News Corp.'s nine independent directors have hired corporate law firm Debevoise & Plimpton LLP to advise them on how to oversee the internal committee set up to investigate phone hacking and police bribery allegations at the company's U.K. newspapers, the law firm said Tuesday.
The hiring of the firm came over the weekend, ahead of a grilling by British lawmakers Tuesday of CEO Rupert Murdoch, his son, Deputy Chief Operating Officer James Murdoch, and Rebekah Brooks, the former editor of the now-closed tabloid at the heart of the crisis, News of the World.
The independent directors need legal advice that does not come directly from the company, said a person who was familiar with the matter and declined to be identified because of the sensitivity of the situation.
On Tuesday, the independent directors, represented by Georgetown University law professor Viet Dinh, issued a statement saying "we are united in support of the senior management" and are "singularly aligned" with the management team.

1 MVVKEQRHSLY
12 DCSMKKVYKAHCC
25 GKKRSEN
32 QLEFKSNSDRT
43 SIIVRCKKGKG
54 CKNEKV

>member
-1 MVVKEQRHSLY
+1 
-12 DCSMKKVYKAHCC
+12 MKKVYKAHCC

Debevoise & Plimpton spokeswoman Camilla Jenkins said that two lawyers from the firm's white-collar crime and internal investigations practice are assigned to the case.
In testimony before the parliamentary committee, James Murdoch said News Corp. had relied on an outside law firm to wrongly conclude several years ago that phone hacking at the paper had been limited.
News Corp.'s 16-member board includes seven insiders, including Rupert Murdoch and his two sons, James Murdoch and Lachlan Murdoch. The others are Chief Operating Officer Chase Carey, Chief Financial Officer David DeVoe, education division chief Joel Klein, and senior adviser Arthur Siskind.
The nine independent directors include former Spanish president Jose Maria Aznar; Natalie Bancroft of the family that owned Dow Jones & Co. before News Corp. bought it in 2007; and venture capitalist Thomas Perkins, among others.
Perkins told The Associated Press late Monday that he would "personally make damn sure" that an internal probe set up to investigate the scandal remains independent.
The panel, called the Management and Standards Committee, is to be headed by commercial lawyer Anthony Grabiner and report to Klein, who will report to Dinh.